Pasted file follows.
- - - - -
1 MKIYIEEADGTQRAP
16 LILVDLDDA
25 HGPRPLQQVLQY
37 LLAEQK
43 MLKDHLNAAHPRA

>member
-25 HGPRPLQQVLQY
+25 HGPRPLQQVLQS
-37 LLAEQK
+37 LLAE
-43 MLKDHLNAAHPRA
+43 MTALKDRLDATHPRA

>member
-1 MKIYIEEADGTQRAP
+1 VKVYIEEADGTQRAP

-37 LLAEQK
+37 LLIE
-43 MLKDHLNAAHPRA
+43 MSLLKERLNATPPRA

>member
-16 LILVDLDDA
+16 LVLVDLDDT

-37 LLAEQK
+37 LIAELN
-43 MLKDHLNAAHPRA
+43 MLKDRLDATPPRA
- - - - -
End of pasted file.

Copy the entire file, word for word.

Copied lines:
1 MKIYIEEADGTQRAP
16 LILVDLDDA
25 HGPRPLQQVLQY
37 LLAEQK
43 MLKDHLNAAHPRA

>member
-25 HGPRPLQQVLQY
+25 HGPRPLQQVLQS
-37 LLAEQK
+37 LLAE
-43 MLKDHLNAAHPRA
+43 MTALKDRLDATHPRA

>member
-1 MKIYIEEADGTQRAP
+1 VKVYIEEADGTQRAP

-37 LLAEQK
+37 LLIE
-43 MLKDHLNAAHPRA
+43 MSLLKERLNATPPRA

>member
-16 LILVDLDDA
+16 LVLVDLDDT

-37 LLAEQK
+37 LIAELN
-43 MLKDHLNAAHPRA
+43 MLKDRLDATPPRA